A Chicago Fire Department boat is seen outside the docks in between the Chicago River and Lake Michigan in Chicago, the United States, on Jan. 30, 2019. Chicago's record for the coldest temperature was shattered on Wednesday as the polar vortex struck the biggest city in the U.S. Midwest, according to the National Weather Service (NWS). (Xinhua/Patrick Gorski)
CHICAGO, Jan. 30 (Xinhua) -- Chicago's record for coldest temperature was shattered on Wednesday as the polar vortex struck the biggest city in the U.S. Midwest, according to the National Weather Service (NWS).
Around 4 a.m. on Wednesday, the temperature hit 19 below zero degrees Fahrenheit (minus 28 degrees Celsius) in the city, which broke the previous record for daily low temperature at minus 15 degrees (minus 26 degrees Celsius) in 1966, according to NWS.
The temperatures are still dropping. By 7 a.m., temperatures were down to minus 23 degrees Fahrenheit (minus 30 degrees Celsius) at O'Hare International Airport, according to NWS.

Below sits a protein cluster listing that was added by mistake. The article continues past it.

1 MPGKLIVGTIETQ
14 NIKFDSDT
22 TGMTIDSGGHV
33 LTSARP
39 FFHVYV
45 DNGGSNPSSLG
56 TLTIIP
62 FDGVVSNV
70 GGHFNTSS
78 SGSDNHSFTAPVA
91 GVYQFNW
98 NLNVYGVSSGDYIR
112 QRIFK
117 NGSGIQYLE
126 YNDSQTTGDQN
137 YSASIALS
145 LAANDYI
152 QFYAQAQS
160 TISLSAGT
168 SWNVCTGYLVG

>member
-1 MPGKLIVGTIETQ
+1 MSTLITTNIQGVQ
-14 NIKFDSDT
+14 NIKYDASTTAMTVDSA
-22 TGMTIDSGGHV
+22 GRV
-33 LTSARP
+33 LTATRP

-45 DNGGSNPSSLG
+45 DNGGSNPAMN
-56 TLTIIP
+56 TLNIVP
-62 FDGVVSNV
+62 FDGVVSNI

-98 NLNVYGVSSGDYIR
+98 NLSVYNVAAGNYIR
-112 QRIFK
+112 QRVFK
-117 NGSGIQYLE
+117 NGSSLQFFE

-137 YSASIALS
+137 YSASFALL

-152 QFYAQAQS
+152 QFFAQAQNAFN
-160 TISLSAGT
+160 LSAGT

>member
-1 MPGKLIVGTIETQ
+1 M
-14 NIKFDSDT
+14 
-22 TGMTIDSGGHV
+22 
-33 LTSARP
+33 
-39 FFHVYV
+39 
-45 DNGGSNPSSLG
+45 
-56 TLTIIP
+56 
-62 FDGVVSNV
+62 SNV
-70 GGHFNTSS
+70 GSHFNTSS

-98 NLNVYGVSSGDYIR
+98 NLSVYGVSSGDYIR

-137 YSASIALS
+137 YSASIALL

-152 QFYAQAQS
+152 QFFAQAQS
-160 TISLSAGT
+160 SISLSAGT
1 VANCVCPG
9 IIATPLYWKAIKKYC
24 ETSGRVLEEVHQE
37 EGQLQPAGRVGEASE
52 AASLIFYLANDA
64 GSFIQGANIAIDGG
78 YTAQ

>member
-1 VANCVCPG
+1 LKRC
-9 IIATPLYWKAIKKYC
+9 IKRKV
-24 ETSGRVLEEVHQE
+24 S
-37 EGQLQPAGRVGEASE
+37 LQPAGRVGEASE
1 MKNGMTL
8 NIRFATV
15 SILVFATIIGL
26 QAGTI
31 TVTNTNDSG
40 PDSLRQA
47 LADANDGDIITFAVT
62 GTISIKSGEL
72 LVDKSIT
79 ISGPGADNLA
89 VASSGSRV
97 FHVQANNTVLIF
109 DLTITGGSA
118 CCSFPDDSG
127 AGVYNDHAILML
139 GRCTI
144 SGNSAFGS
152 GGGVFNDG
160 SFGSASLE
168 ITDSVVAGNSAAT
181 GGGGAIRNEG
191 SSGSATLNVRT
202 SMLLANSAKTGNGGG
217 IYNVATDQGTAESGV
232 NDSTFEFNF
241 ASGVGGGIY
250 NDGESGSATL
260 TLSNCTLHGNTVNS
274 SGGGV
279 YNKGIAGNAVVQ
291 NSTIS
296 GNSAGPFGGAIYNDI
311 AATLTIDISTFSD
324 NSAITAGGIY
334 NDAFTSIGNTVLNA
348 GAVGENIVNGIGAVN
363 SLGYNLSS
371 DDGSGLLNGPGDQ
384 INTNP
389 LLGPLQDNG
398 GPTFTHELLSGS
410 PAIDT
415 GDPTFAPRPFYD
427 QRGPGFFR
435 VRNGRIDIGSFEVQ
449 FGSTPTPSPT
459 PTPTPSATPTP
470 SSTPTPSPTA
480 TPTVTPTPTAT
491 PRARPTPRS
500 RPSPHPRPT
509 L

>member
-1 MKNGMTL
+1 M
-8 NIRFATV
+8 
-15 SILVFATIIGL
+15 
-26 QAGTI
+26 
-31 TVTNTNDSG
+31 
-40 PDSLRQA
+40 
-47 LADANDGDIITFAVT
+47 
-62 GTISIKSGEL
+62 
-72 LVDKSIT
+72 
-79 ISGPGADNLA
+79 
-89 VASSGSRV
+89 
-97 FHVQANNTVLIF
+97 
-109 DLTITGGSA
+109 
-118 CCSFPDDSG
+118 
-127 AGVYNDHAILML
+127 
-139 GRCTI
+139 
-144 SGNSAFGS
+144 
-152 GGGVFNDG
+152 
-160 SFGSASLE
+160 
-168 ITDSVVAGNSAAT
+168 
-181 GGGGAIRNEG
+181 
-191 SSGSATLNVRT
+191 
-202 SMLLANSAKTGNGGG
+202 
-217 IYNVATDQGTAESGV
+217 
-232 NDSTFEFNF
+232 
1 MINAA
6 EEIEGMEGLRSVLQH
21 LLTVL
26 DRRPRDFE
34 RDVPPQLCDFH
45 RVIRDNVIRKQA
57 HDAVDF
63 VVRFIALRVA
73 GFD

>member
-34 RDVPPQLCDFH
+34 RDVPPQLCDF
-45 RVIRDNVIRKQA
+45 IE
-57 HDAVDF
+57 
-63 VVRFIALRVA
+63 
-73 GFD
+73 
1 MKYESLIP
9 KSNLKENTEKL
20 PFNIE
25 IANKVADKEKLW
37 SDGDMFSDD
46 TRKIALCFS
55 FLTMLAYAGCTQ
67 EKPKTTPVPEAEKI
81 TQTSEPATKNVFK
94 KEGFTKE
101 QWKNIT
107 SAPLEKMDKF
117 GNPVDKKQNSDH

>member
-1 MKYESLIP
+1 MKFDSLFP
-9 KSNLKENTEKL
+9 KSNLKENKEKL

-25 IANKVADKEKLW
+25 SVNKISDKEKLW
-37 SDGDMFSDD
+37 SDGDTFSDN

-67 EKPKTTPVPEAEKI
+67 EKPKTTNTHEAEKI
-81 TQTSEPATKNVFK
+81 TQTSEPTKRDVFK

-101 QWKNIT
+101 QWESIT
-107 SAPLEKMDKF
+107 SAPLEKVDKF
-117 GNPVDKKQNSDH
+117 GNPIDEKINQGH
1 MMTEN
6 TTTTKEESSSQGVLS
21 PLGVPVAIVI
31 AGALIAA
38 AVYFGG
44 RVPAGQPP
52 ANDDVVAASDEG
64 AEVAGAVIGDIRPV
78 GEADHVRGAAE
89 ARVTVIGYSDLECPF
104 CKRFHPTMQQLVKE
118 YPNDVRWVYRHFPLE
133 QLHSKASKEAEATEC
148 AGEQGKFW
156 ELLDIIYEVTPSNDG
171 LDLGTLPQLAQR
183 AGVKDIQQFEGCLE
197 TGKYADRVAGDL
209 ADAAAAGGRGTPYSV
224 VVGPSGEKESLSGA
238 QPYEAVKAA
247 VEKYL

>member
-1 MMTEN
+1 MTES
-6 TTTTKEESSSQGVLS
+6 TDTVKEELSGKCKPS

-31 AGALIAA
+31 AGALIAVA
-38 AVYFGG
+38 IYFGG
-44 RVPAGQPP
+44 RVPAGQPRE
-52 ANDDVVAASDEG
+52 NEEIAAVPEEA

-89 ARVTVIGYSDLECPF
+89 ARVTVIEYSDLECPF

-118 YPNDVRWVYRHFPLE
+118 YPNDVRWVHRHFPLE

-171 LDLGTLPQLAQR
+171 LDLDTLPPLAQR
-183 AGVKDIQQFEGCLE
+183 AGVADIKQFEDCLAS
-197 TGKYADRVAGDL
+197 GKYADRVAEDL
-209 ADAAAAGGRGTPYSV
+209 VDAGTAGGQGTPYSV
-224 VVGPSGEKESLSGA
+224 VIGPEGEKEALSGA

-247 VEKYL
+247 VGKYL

By Wednesday morning, about 19,000 customers were left without power as crews scrambled to restore service, said John Schoen, spokesperson for the city's largest electric utility ComEd company.
The outages began overnight and strong winds moving through the area overnight could have hit some of the company's power lines, Schoen said.
The U.S. Postal Service and passenger railroad service Amtrak suspended service, and schools in Chicago will be closed through Thursday.
Chicago Public Schools canceled all classes and activities that were scheduled for Wednesday and Thursday. Most schools and some churches and other institutions have been listing closings on the Emergency Closing Center website.
At Chicago airports, more than 1,300 flights were cancelled as of 6 a.m. Wednesday, according to the city's aviation department. Those heading to the airport Wednesday morning should expect delays of more than 15 minutes.
After about 1,400 flights were cancelled Monday at Chicago airports because of snowstorms, about 600 were cancelled Tuesday.